Question discussed at the 2006 general meeting
Although the Bank is set up as a listed public limited liability company, it is, first and foremost, a central bank entrusted with tasks in the public interest, especially that of ensuring monetary and financial stability. As such, it is governed by a specific legal framework, in which the general provisions relating to companies incorporated under common law only play a supplementary role.
This applies more especially to the Lippens Code which, even for listed ordinary public limited liability companies, must also be regarded as an addition to existing Belgian law from which it may not derogate.
As a result, the Lippens Code may not in any way be cited in order to deviate from the Bank’s specific management structure, as provided for by the law. In particular, the Bank has specific organs, special rules regarding the appointment of members of these organs, restricted powers for the general meeting of shareholders and specific rules in terms of supervision; this structure is justified by the specific nature of the Bank as a central bank of a country belonging to the Eurosystem.
This specific management structure is at least as restricting as the Lippens Code, indeed more restricting with respect to some aspects, such as supervision. The values underlying corporate governance apply unreservedly to the Bank’s structures and operating rules.
This is the reason why it is inappropriate to refer to codes of corporate governance which do not apply to the Bank, such as the OECD Guidelines on Corporate Governance of State-owned Enterprises for example.
Comply or explain
This management structure and these specific operating rules are explained in the "Governance Statement" in the Annual Report 2005 as well as on the Bank’s website.
It is very clear from this declaration that the Lippens Code, which is based on the management framework typical of an ordinary listed company, is not suited to the specific situation of the Bank. Since the difference is one of management structure, it is not advisable to look in detail at the recommendations of the Lippens Code from a "comply or explain" viewpoint.
Council of Regency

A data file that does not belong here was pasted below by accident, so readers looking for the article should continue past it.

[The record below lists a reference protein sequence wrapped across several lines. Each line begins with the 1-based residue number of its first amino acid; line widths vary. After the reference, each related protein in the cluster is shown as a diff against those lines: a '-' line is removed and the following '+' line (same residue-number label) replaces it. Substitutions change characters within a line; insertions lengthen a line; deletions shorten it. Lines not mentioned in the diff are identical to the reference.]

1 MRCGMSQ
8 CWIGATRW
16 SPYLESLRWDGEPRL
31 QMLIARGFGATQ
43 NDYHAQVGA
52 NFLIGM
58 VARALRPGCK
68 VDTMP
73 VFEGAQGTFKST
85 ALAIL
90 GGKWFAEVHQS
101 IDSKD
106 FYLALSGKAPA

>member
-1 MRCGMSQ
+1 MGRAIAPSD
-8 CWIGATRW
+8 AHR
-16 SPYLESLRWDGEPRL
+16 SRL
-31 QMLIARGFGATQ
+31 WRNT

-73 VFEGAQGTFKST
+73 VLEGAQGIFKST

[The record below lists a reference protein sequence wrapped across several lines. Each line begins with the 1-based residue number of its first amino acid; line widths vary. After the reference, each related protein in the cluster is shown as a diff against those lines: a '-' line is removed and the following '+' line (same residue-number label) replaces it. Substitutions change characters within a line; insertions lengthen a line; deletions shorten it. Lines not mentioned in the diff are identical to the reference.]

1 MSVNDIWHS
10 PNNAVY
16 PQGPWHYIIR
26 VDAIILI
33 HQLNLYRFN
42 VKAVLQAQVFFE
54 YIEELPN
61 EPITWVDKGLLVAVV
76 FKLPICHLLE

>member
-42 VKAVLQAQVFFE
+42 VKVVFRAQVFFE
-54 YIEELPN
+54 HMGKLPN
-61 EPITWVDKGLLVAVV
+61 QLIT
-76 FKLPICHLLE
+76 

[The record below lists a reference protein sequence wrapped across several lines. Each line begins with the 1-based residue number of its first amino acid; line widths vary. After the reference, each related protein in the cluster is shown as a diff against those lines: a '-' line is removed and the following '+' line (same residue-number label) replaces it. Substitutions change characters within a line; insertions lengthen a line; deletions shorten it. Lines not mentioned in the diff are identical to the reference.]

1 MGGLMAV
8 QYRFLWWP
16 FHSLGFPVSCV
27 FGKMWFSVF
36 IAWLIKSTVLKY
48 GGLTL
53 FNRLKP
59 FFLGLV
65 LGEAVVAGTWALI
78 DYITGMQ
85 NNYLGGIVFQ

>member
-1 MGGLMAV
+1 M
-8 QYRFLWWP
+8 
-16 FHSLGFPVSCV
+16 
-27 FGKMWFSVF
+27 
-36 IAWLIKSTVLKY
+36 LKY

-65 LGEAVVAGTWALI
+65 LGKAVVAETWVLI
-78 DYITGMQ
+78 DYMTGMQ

The Council of Regency is a very specific organ. In effect, the law confers on the Council of Regency powers which, in companies incorporated under common law, are the responsibility of the Board of Directors or the general meeting of shareholders.
The Council of Regency, which is made up of the governor, the directors and ten regents – it therefore comprises mainly non-executive directors – plays a key role in terms of appointments, remuneration and supervision, and does so on a more continuous basis than the specialist committees of ordinary companies, in view of the frequency of its meetings.
In accordance with the Organic Law and the Statutes, the approval of the annual accounts and, consequently, the discharge of members of the Board of Directors, are attributed to the Council of Regency.
Thus, in accordance with the Bank’s legal management framework, the powers of supervising the board are the responsibility of a specific organ representing the interests of the Belgian community as a whole as opposed to solely private interests. Of course, this principle is fully justified given the Bank’s public interest tasks.
As far as the budget and remuneration are concerned, the Council of Regency is assisted by the Committee for the Budget and Directors’ Remuneration.
This committee advises the Council of Regency on remuneration and the pensions of the members of the Board of Directors. It is chaired by the vice-governor in his capacity as a director responsible for the Controlling department and is otherwise composed of two regents, two censors and the Representative of the Minister of Finance.
The latter represents the sovereign State (public interest) and in no way the interests of the State as shareholder. The general meeting of shareholders has no powers with regard to the remuneration of the Bank’s organs.
Request for inclusion of proposals on the agenda
The Lippens Code stipulates that the threshold for a shareholder being allowed to submit proposals to the general meeting must not be set at a level higher than 5 p.c. of the capital.
The Bank’s Statutes contain a similar provision which states that the general meeting shall deliberate concerning proposals, signed by five members, and which have been brought to the attention of the Council of Regency at least 10 days before the meeting, in order to be included in the agenda.
This possibility of having proposals included on the agenda must nevertheless be considered in light of the limited powers of the general meeting. Since the powers of shareholders are limited by law, the scope of this provision is therefore very limited, in accordance with the Bank’s specific governance structure.
Under point 1.2.5 of its "Governance Statement", the Bank explains the supervisory mechanisms for its own activities. Furthermore, the Bank is subject to the supervision exercised by the CBFA on listed companies.
Of course, just like the members of the Board of Directors, the regents and censors are subject to the legal framework with regard to insider trading and the obligation, established by the laws of 2 May 1995 and 26 June 2004, to provide a list of posts held and a declaration of assets, an obligation which they have met.
The Bank grants its auditor an annual contractual fee of 50,000 euro (excluding VAT) for auditing the annual accounts. The auditor was selected following a public tender, respecting all of the applicable rules.